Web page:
Hokendauqua Chapter 'Atlas Dam Reconnection Project'

               Atlas Cement Co. built a dam located in the Borough of Northampton in Northampton County.  The dam backed up the Hokendauqua Creek, a cold water fishery, for over 4000 feet.  The dam originally built in about 1898 was over 600 feet long and ranged in height from 8 feet to its highest point of 15 feet above the stream bed.  The impoundment was used by the Atlas Cement Company for a wet process of making cement.  The plant was closed for business in the late 1980’s.  The site was used by numerous teachers for environmental studies including an eighth grade science teacher named Gerald Newhardt, who inspired Trout Unlimited member John Mauser .   Newhardt developed a plan for a trail and outdoor classroom in the early 1970s and proposed that the Northampton Area School District (NASD) acquire the property for educational purposes.  The NASD decided to not acquire the property.   Mauser became a teacher and for about 20 years had students tour the site, clear the dam of debris, and clear several trails.  In 2000, the PA Department of Environmental Protection (DEP) notified the Horwith family, owners of the site, that they were responsible for maintaining the dam.  The DEP stated that four conditions had to be met.  First, all brush, shrubs, and trees should be cleared from the upstream face of the dam.  Second, a length of 10 feet beyond the toe of the dam should be clear to be able to spot seeps or boils.  Third, cracks and/or deterioration should be repaired to reduce seepage through the dam.  Finally, the Horwith family, as owners of the property on which the dam sat, must maintain the dam.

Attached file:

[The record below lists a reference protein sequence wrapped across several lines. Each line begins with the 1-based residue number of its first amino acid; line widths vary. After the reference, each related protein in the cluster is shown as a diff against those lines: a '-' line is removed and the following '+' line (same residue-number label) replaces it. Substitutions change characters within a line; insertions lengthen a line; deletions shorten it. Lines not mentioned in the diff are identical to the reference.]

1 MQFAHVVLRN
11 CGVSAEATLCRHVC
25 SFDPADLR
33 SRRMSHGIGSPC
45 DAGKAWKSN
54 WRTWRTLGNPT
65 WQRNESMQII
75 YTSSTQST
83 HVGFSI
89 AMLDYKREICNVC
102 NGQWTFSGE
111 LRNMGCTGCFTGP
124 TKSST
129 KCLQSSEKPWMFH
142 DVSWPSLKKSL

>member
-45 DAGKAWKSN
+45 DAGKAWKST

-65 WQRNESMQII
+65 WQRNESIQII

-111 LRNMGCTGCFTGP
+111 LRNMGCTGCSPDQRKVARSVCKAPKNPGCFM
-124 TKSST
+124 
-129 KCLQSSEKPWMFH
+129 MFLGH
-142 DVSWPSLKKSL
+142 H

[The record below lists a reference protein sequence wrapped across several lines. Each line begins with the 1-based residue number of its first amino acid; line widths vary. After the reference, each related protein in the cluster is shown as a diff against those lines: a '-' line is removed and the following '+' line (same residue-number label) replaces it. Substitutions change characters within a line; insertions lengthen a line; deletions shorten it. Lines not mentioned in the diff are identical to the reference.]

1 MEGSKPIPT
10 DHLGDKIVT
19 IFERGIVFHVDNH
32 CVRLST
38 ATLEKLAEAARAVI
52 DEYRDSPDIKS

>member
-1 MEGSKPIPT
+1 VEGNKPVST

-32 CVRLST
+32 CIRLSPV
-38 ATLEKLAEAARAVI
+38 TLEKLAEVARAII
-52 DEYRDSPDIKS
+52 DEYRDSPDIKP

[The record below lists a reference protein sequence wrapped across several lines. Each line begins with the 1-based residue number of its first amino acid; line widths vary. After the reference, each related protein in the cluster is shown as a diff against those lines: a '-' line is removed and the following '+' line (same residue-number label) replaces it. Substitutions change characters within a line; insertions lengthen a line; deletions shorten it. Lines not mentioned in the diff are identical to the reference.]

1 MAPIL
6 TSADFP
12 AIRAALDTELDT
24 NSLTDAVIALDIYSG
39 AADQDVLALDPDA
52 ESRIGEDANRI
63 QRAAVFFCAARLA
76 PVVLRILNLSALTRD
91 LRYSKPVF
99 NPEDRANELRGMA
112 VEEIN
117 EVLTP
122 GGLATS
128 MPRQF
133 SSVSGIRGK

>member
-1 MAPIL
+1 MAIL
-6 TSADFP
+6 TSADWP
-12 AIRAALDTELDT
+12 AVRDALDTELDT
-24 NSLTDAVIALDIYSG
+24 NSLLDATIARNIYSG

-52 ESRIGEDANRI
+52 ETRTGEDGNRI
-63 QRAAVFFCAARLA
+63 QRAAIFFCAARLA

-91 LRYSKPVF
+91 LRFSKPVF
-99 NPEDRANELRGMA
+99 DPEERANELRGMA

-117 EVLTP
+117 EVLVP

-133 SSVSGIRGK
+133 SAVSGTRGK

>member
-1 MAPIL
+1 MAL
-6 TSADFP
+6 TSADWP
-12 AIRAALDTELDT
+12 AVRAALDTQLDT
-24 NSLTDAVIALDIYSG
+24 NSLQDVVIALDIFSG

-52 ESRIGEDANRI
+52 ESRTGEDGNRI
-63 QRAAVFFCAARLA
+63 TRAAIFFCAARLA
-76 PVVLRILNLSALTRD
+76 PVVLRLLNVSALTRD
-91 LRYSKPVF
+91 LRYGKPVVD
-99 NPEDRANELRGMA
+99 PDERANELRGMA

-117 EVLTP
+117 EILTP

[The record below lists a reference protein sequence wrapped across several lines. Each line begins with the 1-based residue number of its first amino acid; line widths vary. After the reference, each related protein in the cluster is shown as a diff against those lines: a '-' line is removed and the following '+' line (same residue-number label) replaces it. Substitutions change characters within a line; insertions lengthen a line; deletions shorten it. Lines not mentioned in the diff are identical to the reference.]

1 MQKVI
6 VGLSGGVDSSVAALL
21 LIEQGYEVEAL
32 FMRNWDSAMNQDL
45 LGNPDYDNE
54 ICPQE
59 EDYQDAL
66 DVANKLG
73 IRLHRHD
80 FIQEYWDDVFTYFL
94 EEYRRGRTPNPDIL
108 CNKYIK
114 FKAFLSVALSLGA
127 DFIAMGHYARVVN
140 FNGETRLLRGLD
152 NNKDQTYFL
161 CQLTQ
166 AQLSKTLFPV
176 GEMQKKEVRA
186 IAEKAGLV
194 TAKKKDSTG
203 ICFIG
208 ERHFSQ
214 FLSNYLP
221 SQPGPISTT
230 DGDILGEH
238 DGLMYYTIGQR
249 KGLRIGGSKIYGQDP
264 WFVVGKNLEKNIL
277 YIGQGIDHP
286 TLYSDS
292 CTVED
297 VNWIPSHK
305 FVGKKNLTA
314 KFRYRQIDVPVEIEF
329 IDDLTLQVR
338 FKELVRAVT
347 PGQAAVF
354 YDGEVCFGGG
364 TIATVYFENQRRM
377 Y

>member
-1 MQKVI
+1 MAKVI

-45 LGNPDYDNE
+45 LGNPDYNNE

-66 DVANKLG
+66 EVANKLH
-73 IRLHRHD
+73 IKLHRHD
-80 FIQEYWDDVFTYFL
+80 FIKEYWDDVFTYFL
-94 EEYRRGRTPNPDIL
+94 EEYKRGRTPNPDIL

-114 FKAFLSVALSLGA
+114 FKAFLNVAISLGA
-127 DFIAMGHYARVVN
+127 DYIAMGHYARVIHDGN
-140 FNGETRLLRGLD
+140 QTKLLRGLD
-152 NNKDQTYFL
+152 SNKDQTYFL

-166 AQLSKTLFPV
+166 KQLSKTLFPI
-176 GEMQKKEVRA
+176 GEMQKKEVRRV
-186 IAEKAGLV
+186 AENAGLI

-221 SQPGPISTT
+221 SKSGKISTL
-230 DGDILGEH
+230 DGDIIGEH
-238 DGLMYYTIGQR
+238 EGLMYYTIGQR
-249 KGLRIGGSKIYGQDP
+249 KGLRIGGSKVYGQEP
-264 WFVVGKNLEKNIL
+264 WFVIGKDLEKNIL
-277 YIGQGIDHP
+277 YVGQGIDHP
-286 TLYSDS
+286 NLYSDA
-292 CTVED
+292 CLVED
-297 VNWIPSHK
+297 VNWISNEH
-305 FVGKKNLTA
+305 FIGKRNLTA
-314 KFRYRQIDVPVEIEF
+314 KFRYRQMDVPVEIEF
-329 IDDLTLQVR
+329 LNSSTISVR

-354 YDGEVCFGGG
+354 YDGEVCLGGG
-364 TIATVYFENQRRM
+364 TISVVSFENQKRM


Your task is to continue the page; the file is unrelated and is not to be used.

The Horwith family offered the dam and about 20 acres of land to the Borough of Northampton and Northampton County.  Both governmental units wanted nothing to do with the property due to ongoing liability and maintenance concerns.  At this time, Mauser approached the Horwith family about removing the dam.  The family agreed that the Hokendauqua Chapter of Trout Unlimited (TU) could explore the removal of the dam.  On March 18, 2005 Mauser and other members of TU met with representatives of the PA Fish & Boat Commission (F&BC), DEP, U.S. Army Corps of Engineers (CORPS), and the Northampton County Conservation District.  All parties agreed the dam should be removed.